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Personal Reflections on "The Story of the Jews"

August 13, 2014 4:46am (EDT)
Jeremy Katz plants a tree in Israel in 2005. Photo courtesy Jeremy Katz
Jeremy Katz plants a tree in Israel in 2005. Photo courtesy Jeremy Katz

Join us for a live chat with Jeremy Katz, Archives Director, from The William Breman Jewish Heritage Museum, Sunday August 17 from
6 p.m. - 8 p.m. for a discussion during "The Story of the Jews" marathon on GPB./>

In this guest post, he reflects on the documentary and how Jewish history has informed his career.

After watching The BBC documentary, “The Story of the Jews,” I cannot help but feel a sense of pride in being a Jew. Guided through the five-part series by British historian, Simon Schama, viewers are taken through time from the inception of the Jewish faith to the present day. One of the aspects of the series I enjoy most is the way it ties events in Jewish history to the difficulties Israel and Jews still currently face around the world. These connections to our past could not be more relevant as Israel clashes with Hamas in Gaza at this very moment.

Like Schama, Jewish history is what led me down my career path as well. During my first trip to Israel in 2005, I traveled the entire country for six weeks with Jewish American peers and an Israeli tour guide. During this time I learned about what Schama discusses in the first couple episodes of the series, the inception of the Jewish faith and biblical history.

Unlike American history that spans several centuries, Jewish history dates back several millennia. This history is present throughout the country in the form of ruins, historic sites, and pottery shards that literally litter the ground. As a first time oversees traveler, I had never experienced history that was so rich and meaningful.

When I returned to the United States after a fulfilling summer in Israel, I focused my attention on education. I was entering my senior year of high school and trying to decide what I wanted to study in college. Still unsure, I entered The Ohio State University undeclared.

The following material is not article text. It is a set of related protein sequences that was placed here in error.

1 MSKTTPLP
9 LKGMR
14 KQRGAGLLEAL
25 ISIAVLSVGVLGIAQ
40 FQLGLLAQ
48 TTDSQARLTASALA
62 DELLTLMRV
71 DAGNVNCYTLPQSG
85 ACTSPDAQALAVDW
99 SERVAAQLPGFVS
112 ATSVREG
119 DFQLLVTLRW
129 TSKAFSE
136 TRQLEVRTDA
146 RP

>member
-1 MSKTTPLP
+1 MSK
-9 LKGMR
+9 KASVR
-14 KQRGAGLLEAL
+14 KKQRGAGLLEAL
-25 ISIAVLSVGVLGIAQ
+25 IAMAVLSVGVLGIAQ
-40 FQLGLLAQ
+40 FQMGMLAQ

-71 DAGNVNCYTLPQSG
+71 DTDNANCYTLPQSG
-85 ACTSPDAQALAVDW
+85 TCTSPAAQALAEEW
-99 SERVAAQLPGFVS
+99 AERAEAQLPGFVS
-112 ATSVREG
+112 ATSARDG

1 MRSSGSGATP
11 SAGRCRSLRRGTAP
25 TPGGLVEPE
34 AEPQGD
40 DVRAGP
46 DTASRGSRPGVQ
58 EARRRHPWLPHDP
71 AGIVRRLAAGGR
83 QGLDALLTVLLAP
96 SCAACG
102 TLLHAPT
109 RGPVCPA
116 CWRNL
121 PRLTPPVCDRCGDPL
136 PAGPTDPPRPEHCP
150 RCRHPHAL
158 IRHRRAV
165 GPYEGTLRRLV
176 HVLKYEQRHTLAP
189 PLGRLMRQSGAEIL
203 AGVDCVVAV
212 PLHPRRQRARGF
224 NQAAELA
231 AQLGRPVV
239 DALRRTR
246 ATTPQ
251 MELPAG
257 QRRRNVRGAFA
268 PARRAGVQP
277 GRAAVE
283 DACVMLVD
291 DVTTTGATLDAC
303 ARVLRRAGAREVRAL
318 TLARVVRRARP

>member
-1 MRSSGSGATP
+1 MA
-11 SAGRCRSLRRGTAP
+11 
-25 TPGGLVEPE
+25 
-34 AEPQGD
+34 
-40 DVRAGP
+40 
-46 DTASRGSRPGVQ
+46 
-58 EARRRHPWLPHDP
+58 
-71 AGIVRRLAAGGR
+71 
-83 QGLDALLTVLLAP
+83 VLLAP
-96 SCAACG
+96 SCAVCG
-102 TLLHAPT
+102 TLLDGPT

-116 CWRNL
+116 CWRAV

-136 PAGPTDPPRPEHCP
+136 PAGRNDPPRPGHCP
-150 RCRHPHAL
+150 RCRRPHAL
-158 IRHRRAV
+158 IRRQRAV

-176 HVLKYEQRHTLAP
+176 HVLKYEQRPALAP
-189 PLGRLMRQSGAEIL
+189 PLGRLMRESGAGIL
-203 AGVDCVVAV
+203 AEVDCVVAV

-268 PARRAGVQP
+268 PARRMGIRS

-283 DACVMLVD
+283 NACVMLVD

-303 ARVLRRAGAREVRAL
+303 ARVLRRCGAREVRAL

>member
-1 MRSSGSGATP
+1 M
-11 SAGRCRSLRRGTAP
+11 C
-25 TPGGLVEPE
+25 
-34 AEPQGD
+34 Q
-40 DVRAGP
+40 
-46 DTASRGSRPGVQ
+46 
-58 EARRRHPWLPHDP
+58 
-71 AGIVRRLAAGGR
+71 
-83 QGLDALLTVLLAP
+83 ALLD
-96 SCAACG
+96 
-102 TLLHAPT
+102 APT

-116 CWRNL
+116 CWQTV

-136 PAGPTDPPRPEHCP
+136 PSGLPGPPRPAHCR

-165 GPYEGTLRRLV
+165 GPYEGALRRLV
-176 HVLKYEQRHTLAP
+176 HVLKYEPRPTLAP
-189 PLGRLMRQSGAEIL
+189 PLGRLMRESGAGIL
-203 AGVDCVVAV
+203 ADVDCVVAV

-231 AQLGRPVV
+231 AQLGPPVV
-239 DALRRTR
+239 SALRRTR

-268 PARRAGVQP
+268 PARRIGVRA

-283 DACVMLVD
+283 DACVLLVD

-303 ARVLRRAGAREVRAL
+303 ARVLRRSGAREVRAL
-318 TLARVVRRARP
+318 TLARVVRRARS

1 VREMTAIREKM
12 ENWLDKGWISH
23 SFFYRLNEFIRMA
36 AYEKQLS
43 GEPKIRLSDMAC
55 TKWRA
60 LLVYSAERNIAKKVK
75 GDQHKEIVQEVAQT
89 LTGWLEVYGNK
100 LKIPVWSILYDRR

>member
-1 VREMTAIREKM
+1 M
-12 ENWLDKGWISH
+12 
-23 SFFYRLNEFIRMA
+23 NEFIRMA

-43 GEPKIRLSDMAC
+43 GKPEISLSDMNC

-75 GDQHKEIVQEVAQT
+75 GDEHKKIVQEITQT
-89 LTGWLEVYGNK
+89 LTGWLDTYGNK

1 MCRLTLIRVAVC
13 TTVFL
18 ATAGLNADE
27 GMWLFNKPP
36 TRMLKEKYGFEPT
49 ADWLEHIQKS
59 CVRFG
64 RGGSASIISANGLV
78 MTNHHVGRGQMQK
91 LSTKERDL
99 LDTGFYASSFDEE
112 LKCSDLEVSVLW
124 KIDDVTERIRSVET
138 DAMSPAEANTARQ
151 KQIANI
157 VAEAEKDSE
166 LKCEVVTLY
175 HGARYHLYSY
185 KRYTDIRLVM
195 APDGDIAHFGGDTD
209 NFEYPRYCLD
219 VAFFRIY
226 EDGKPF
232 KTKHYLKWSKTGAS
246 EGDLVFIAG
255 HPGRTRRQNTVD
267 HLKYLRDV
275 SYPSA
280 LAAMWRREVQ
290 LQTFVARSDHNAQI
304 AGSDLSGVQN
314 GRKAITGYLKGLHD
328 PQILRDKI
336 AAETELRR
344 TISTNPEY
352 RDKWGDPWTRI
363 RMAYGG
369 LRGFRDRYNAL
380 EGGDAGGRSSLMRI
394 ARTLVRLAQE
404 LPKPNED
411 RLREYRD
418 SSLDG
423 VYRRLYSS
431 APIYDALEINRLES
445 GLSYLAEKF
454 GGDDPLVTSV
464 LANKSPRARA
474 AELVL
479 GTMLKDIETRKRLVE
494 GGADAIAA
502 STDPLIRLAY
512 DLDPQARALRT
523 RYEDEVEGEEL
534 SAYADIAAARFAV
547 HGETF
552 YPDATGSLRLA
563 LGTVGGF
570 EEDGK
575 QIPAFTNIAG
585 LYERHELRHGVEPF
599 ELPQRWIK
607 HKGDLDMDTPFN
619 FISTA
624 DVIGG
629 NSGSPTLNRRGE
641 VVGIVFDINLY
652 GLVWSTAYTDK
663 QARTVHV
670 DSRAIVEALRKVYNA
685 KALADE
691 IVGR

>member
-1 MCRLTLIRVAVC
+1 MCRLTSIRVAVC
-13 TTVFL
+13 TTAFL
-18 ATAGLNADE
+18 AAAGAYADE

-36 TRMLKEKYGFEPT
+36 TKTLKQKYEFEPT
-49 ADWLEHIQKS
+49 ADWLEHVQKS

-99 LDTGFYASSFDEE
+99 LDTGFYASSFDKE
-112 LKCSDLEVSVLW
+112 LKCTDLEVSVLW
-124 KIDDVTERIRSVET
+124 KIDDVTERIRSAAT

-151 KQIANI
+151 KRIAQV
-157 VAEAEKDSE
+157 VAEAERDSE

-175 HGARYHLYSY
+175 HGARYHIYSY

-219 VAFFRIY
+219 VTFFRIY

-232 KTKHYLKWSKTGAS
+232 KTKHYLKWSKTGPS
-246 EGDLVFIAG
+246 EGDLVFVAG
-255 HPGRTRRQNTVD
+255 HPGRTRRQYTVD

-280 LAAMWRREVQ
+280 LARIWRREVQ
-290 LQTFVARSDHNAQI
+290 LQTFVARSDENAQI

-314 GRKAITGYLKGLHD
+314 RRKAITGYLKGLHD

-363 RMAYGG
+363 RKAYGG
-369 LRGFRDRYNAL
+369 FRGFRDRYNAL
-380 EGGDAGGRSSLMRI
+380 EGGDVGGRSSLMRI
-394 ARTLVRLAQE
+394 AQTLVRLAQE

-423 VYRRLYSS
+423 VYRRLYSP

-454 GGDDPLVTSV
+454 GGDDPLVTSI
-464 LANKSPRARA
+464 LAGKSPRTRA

After taking a few history classes, however, I knew I wanted to be a history major even though I had no idea how it would lead to a job after graduation. I focused my studies on what Schama discusses in episodes three, four, and five – 19th and 20th century European history, mainly focusing on German history and the growth of antisemitism that culminated in the tragedy of the Holocaust.

It was also at this time that I became more interested in American Jewish history as well. I interned with the Columbus Jewish Historical Society and helped curate an internationally-acclaimed exhibit on Jewish life in central Ohio. This experience led me to graduate school at Wright State University where I received a M.A. in Public History with a focus in archival studies. After graduation, I worked for nearly a year at the American Jewish Archives before accepting a job at the William Breman Jewish Heritage Museum in Atlanta.

Therefore, I owe my current job as Archives Director of the Cuba Family Archives for Southern Jewish History at The Breman Museum to the trip I took to Israel in 2005, and the fascinating history of the Jewish people.

I encourage viewers to watch Simon Schama’s “Story of the Jews” on Sunday, August 17th. During the marathon, viewers will be able to live chat me any questions they may have regarding the series, Jewish history, or my recent trip to Israel, which I will have only just returned from several days before.

I also encourage readers to visit The Breman Museum to experience “PEACE: What does it mean to you?” – a multimedia community art project on display until October 8th, 2014, featuring A Peach of Mind, an exhibition by photographer John Nolter that fosters public dialogue about issues related to conflict, resolution, civic responsibility, and peace.

All volunteers receive training, free parking and a catered meal provided by Carole Parks Catering.

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